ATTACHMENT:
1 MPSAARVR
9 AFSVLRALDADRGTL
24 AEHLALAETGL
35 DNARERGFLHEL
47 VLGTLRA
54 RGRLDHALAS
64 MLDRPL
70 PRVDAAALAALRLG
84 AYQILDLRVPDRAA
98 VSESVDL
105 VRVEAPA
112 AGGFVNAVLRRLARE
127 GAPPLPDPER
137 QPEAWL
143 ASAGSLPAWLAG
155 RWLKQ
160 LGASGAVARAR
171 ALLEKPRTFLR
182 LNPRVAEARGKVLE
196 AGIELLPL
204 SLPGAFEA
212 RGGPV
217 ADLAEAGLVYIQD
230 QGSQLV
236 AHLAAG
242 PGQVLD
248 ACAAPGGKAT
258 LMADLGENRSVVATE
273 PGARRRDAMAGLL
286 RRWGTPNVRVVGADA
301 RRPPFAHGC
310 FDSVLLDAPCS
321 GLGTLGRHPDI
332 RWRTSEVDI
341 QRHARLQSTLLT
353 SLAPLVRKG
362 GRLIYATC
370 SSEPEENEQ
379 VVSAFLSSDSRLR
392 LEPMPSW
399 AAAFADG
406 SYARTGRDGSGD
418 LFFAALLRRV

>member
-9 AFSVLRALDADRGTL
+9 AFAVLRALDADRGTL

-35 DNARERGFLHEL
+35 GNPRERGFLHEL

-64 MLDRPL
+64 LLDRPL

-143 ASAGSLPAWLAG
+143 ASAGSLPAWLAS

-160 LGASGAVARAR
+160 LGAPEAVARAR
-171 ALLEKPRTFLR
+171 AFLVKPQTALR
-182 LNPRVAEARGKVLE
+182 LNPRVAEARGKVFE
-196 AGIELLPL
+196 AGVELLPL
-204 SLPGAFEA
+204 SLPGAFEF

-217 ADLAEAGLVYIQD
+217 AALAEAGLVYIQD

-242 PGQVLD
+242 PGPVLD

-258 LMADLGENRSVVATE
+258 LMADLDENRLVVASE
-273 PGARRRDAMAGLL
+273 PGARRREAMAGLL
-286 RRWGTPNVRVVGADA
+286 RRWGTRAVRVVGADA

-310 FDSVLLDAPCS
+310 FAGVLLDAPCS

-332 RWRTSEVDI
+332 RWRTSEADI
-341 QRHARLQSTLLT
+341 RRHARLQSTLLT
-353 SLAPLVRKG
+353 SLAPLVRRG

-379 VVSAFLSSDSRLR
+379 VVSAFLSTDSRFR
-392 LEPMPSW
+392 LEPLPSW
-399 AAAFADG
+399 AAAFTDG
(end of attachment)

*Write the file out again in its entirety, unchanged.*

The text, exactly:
1 MPSAARVR
9 AFSVLRALDADRGTL
24 AEHLALAETGL
35 DNARERGFLHEL
47 VLGTLRA
54 RGRLDHALAS
64 MLDRPL
70 PRVDAAALAALRLG
84 AYQILDLRVPDRAA
98 VSESVDL
105 VRVEAPA
112 AGGFVNAVLRRLARE
127 GAPPLPDPER
137 QPEAWL
143 ASAGSLPAWLAG
155 RWLKQ
160 LGASGAVARAR
171 ALLEKPRTFLR
182 LNPRVAEARGKVLE
196 AGIELLPL
204 SLPGAFEA
212 RGGPV
217 ADLAEAGLVYIQD
230 QGSQLV
236 AHLAAG
242 PGQVLD
248 ACAAPGGKAT
258 LMADLGENRSVVATE
273 PGARRRDAMAGLL
286 RRWGTPNVRVVGADA
301 RRPPFAHGC
310 FDSVLLDAPCS
321 GLGTLGRHPDI
332 RWRTSEVDI
341 QRHARLQSTLLT
353 SLAPLVRKG
362 GRLIYATC
370 SSEPEENEQ
379 VVSAFLSSDSRLR
392 LEPMPSW
399 AAAFADG
406 SYARTGRDGSGD
418 LFFAALLRRV

>member
-9 AFSVLRALDADRGTL
+9 AFAVLRALDADRGTL

-35 DNARERGFLHEL
+35 GNPRERGFLHEL

-64 MLDRPL
+64 LLDRPL

-143 ASAGSLPAWLAG
+143 ASAGSLPAWLAS

-160 LGASGAVARAR
+160 LGAPEAVARAR
-171 ALLEKPRTFLR
+171 AFLVKPQTALR
-182 LNPRVAEARGKVLE
+182 LNPRVAEARGKVFE
-196 AGIELLPL
+196 AGVELLPL
-204 SLPGAFEA
+204 SLPGAFEF

-217 ADLAEAGLVYIQD
+217 AALAEAGLVYIQD

-242 PGQVLD
+242 PGPVLD

-258 LMADLGENRSVVATE
+258 LMADLDENRLVVASE
-273 PGARRRDAMAGLL
+273 PGARRREAMAGLL
-286 RRWGTPNVRVVGADA
+286 RRWGTRAVRVVGADA

-310 FDSVLLDAPCS
+310 FAGVLLDAPCS

-332 RWRTSEVDI
+332 RWRTSEADI
-341 QRHARLQSTLLT
+341 RRHARLQSTLLT
-353 SLAPLVRKG
+353 SLAPLVRRG

-379 VVSAFLSSDSRLR
+379 VVSAFLSTDSRFR
-392 LEPMPSW
+392 LEPLPSW
-399 AAAFADG
+399 AAAFTDG